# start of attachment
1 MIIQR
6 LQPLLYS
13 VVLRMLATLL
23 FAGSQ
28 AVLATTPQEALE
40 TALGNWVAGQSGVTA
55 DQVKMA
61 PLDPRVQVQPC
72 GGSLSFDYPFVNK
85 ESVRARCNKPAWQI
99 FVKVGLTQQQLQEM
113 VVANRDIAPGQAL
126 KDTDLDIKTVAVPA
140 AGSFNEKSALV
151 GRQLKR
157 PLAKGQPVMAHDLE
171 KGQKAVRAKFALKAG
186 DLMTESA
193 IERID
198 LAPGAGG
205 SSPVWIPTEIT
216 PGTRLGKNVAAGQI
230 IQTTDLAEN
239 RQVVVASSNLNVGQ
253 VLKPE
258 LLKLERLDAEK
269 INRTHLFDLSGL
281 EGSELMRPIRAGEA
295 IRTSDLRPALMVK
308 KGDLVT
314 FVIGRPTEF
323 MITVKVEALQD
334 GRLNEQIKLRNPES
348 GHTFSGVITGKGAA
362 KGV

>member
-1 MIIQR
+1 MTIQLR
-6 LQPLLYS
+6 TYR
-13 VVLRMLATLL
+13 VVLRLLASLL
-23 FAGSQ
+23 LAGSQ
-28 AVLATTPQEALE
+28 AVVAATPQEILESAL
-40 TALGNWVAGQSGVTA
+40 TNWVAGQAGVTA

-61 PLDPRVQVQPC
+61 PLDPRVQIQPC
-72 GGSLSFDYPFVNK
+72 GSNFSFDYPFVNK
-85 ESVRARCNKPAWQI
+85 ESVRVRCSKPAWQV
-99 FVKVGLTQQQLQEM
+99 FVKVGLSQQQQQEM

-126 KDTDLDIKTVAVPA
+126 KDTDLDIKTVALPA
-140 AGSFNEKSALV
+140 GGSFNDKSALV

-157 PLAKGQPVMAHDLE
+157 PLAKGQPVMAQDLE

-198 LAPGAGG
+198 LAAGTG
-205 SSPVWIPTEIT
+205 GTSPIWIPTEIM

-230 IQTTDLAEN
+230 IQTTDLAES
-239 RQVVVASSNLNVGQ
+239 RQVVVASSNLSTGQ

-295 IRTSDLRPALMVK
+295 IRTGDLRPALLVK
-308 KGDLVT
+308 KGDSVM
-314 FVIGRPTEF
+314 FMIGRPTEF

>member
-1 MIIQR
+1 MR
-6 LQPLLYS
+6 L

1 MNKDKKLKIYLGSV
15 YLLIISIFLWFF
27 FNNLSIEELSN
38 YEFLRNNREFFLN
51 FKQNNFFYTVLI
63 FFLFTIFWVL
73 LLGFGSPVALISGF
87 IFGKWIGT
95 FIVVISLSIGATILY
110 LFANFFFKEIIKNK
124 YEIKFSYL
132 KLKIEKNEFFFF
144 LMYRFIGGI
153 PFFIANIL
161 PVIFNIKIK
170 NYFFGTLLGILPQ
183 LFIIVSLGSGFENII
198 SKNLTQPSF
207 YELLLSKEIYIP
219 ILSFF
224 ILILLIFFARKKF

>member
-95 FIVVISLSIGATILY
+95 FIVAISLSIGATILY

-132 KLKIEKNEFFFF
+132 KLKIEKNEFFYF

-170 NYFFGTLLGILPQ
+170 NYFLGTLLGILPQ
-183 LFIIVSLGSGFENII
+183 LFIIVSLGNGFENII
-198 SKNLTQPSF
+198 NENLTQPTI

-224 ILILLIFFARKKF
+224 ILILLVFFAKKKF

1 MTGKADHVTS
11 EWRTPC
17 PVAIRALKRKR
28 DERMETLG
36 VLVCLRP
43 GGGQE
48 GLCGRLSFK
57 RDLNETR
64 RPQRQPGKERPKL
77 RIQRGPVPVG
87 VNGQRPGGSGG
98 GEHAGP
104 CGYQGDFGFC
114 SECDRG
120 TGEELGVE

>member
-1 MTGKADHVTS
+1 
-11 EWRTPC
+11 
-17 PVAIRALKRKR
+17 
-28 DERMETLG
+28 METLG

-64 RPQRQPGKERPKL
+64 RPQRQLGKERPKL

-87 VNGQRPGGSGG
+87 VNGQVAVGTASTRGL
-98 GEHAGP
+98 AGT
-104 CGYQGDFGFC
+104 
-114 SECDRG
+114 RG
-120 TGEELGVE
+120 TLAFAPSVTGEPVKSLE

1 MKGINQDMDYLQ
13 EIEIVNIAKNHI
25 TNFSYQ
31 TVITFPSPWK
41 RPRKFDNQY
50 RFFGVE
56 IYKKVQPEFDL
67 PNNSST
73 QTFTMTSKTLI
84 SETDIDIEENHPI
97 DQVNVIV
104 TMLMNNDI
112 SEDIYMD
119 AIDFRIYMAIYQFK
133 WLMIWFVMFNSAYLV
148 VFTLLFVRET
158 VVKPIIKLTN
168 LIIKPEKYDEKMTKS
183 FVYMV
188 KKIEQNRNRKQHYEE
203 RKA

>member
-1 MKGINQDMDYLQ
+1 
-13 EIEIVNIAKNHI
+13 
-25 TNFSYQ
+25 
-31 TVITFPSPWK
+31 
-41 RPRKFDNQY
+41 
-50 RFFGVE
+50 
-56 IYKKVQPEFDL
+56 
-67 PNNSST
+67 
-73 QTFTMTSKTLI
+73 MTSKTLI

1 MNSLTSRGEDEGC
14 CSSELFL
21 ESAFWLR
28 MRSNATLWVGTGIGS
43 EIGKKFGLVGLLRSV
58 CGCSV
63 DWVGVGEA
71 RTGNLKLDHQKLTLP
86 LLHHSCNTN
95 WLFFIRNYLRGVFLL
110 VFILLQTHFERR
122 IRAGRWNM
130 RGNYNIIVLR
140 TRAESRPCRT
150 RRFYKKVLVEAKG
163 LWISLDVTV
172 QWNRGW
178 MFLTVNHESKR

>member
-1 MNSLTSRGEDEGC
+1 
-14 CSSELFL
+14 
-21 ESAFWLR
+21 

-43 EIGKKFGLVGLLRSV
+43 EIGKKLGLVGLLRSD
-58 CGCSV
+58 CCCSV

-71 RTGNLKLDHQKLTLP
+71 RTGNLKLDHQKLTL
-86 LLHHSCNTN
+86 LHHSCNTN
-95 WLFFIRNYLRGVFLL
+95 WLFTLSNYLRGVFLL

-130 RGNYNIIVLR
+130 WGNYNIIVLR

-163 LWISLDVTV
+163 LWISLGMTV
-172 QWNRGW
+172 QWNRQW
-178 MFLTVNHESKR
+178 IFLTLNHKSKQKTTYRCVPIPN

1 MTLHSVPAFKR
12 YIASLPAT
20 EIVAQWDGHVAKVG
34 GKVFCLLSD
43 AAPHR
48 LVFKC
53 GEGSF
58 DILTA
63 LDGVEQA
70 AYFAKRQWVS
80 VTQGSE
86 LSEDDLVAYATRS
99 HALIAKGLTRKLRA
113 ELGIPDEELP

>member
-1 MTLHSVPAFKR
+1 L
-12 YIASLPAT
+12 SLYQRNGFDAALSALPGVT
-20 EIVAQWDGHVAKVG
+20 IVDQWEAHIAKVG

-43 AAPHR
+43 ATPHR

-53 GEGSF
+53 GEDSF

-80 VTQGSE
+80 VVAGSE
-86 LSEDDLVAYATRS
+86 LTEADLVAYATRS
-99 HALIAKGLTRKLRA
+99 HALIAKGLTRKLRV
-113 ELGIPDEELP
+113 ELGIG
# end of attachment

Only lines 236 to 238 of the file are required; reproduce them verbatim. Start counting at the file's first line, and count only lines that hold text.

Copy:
12 YIASLPAT
20 EIVAQWDGHVAKVG
34 GKVFCLLSD